Regional States Muscle in to Seek a Bigger ‘Say’ in Afghan Conflict
A new strategic fault line appeared in the Afghan conflict last week when Islamabad hosted an unusual meeting of the heads of the intelligence agencies of Russia, China and Iran on July 11.
Moscow thoughtfully publicized the event both for its optics as well as to pre-empt misperceptions that some sort of zero-sum game might be afoot.
The focus was on joint measures to stop the terrorist group Islamic State Khorasan Province (IS-K) from threatening the territorial boundaries of the four regional states. In the Russian estimation, there could be up to 10,000 fighters in IS-K’s ranks already and the group is already active in nine of the 34 provinces in Afghanistan.
The four participating countries “reached understanding of the importance of coordinated steps to prevent the trickling of IS terrorists from Syria and Iraq to Afghanistan, where from they would pose risks for neighboring countries.” But they also “stressed the need for a more active inclusion of regional powers in the efforts” to end the war in Afghanistan.
Clearly, the leitmotif is in the latter claim by the regional states seeking a greater say in Afghan peace-making. Three related developments over the weekend also signal the new churning. One, the Chief of Staff of the Iranian Armed Forces, General Mohammad Baqeri, started a three-day visit to Islamabad on July 15 at the invitation of Pakistani army chief General Qamar Bajwa.
This is the first time since the Islamic Revolution of 1979 that a chief of staff of Iran’s armed forces visited Pakistan. No doubt, the visit signals Tehran’s appreciation that Pakistan is no longer in the US orbit. General Bajwa visited Tehran in November.
According to the Pakistani readout, General Bajwa noted that Pakistan’s military cooperation with Iran would have a “positive impact on peace and security in the region.” Later, General Baqeri told the Iranian media that the US and its allies seek to weaken security in the region and Iran and Pakistan are “duty-bound to take actions” to safeguard regional peace and security.
There is a history of cross-border terrorism from across the porous Pakistani border in which Tehran suspected the hidden hand of hostile powers. Therefore, today, the Iranian calculus prioritizes the “return” of Saudi Arabia and the United Arab Emirates to the Afghan chessboard recently, after a prolonged absence, given the geopolitical rivalries playing out in a diverse theatre across the Greater Middle East.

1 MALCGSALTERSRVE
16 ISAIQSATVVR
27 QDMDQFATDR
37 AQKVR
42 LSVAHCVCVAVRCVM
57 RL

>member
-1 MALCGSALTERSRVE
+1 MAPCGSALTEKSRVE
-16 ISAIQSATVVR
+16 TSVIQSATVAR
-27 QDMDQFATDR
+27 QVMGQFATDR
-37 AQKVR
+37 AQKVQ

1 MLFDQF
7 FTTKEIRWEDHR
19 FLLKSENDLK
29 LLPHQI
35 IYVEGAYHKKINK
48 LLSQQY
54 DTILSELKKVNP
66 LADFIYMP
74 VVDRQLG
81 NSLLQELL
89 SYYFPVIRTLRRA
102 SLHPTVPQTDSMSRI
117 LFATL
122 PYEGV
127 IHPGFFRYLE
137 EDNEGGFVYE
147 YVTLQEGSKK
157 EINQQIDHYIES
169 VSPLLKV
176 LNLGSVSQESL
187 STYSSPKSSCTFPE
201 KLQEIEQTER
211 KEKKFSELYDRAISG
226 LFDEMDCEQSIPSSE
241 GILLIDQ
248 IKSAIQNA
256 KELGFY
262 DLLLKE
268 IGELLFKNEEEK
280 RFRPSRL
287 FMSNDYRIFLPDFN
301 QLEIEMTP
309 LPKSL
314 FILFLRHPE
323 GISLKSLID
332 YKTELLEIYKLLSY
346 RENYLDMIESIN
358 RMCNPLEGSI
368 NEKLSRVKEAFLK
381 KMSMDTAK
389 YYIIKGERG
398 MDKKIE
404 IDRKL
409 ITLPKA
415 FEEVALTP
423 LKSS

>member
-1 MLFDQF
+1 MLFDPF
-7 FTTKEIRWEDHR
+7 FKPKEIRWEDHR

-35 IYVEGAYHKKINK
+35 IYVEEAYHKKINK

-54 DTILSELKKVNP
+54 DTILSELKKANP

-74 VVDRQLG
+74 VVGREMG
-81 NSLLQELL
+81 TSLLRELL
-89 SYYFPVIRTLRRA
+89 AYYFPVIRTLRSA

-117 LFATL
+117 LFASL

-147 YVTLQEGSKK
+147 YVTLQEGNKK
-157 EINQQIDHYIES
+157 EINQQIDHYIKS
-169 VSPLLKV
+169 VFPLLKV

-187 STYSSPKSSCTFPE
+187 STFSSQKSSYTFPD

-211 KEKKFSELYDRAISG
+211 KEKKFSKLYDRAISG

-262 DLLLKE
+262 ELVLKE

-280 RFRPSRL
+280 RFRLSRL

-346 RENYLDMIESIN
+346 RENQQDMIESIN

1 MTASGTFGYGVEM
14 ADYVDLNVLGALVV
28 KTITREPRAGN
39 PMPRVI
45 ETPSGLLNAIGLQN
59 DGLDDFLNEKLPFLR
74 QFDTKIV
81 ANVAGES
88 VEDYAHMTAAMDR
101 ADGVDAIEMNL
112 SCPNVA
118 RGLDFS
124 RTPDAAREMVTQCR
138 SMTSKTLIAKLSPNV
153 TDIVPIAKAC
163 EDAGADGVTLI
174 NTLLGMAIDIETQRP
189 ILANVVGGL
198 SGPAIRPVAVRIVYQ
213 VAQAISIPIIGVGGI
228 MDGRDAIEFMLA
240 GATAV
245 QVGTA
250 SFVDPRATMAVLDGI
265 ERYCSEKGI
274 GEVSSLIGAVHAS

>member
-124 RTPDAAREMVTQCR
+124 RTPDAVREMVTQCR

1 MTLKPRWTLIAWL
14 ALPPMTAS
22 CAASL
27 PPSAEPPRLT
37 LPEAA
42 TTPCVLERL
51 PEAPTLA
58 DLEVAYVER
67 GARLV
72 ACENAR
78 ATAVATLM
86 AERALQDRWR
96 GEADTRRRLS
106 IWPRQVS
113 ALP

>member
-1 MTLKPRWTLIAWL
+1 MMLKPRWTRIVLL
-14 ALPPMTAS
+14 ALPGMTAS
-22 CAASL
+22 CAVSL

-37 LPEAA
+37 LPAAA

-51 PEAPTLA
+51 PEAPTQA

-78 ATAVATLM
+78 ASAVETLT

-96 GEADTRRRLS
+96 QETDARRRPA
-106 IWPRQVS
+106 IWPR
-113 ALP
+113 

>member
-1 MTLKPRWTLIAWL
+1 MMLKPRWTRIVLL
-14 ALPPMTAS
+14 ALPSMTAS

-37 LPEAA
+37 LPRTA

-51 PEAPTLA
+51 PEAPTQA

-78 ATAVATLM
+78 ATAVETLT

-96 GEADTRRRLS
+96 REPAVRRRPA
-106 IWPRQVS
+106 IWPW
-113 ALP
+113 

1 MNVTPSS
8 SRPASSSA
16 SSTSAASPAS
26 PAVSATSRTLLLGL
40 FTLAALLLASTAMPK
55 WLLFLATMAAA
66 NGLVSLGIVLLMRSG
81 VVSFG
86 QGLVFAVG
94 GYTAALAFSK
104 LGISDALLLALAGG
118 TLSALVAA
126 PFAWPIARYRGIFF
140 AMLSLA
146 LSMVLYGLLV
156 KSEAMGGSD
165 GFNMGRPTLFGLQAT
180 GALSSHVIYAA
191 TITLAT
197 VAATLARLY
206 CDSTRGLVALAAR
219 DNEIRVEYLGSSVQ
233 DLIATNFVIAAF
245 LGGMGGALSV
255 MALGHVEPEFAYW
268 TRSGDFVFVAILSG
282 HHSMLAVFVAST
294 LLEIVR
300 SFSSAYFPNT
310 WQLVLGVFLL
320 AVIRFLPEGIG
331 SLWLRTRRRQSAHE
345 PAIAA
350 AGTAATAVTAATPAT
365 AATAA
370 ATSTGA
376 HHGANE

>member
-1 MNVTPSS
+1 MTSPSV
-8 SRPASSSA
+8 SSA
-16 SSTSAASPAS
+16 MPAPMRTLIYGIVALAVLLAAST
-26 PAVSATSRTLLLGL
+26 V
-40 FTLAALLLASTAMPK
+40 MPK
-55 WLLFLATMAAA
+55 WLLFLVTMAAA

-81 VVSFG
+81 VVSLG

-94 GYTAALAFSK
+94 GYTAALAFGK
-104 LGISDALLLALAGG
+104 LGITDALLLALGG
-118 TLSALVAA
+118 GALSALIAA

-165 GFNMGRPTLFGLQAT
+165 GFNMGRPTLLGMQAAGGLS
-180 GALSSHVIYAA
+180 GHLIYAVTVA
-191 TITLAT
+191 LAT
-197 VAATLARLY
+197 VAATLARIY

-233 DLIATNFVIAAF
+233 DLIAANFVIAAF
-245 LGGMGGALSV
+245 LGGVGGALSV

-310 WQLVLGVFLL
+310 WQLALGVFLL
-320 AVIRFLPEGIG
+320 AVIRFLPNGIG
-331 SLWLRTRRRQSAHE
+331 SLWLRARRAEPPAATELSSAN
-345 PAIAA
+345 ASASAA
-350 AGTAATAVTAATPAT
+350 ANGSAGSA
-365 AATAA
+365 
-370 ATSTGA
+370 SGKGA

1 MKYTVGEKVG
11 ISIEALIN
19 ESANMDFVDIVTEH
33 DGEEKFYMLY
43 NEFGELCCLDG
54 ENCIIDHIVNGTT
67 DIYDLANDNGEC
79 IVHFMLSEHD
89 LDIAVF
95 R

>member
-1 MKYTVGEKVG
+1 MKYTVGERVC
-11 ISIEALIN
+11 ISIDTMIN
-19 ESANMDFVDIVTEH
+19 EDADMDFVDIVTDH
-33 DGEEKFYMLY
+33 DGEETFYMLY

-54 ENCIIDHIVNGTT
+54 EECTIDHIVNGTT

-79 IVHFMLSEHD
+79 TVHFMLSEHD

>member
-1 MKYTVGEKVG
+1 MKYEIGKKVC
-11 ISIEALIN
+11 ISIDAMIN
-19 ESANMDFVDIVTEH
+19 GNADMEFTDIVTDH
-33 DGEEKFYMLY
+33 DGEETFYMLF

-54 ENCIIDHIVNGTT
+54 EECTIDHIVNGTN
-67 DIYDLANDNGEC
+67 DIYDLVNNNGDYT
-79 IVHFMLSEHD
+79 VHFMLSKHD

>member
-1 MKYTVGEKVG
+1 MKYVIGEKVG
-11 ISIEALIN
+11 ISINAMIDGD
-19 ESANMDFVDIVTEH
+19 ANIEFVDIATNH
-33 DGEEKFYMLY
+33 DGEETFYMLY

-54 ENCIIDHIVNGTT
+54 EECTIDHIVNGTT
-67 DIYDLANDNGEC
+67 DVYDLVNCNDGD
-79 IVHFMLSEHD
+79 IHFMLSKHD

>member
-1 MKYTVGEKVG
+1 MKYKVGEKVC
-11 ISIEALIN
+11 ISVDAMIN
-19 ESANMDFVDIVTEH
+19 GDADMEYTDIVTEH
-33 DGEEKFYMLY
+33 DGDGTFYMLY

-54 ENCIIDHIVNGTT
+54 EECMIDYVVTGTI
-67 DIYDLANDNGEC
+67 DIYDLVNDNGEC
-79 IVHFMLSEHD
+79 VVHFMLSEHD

Curiously, although the newfound Saudi-Emirati pro-activism in Afghanistan is coinciding with the steady expansion of IS-K, the two Gulf states today are preoccupied with weakening the Taliban, whom they had mentored in an earlier era in the 1990s. The Kabul government approved on June 6 the deployment of UAE Special Forces to Afghanistan.
On July 11-12, Saudi Arabia hosted an Ulema conference in Jeddah and Mecca, which issued a ‘fatwa’ against the ‘jihad’ waged by the Afghan Taliban. Washington encouraged these parallel Saudi-Emirati moves, which implies a concerted attempt to weaken the Taliban whom the US military failed to defeat, with a view to force it to compromise.
However, on the contrary, a paradigm shift is under way in the regional perceptions regarding the Taliban. The special envoy of the Russian president on Afghanistan, Zamir Kabulov, disclosed on the weekend that Moscow proposes to invite the Taliban to the second round of the Russian regional initiative on Afghanistan, which is expected to be held sometime late in the summer.
Kabulov characterized the Taliban as a force that has “integrated” with the Afghan nation, and therefore, having a legitimacy, which in some respects even exceeds the Kabul government’s, and controlling more than half the territory of Afghanistan. Kabulov implicitly doubted the representative character of the present Afghan government.
Suffice to say that the Russian policy is incrementally redefining the battle lines in Afghanistan from ‘Taliban versus the Rest’ to ‘Afghanistan versus the IS-K.’ Conceivably, Iran, China and Pakistan are in harmony with the Russian thinking.
The heart of the matter is that while these regional states regard the Taliban as an Afghan movement indigenously rooted in traditional Islam and with a political agenda confined to their homeland, they abhor the IS-K as a brutal terrorist group weaned on Salafi-Wahhabist teaching which casts a seductive appeal to misguided Muslim youth worldwide.
However, in the final analysis, the above interplay needs to be juxtaposed with recent reports that President Trump may order a policy review of his one-year old Afghan strategy. In fact, the sudden visit of the US Secretary of State Mike Pompeo to Kabul on July 9 only reinforced that impression in the region. Unsurprisingly, Pompeo maintained while in Kabul that the Trump administration’s “strategy is working.”
But then, instead of heaping praise on the US military, he instead stressed the urgency of a peace process with the Taliban. Pompeo offered that the US will “support, facilitate and participate in these peace discussions.” He then added meaningfully: “We expect that these peace talks will include a discussion of the role of international actors and forces.”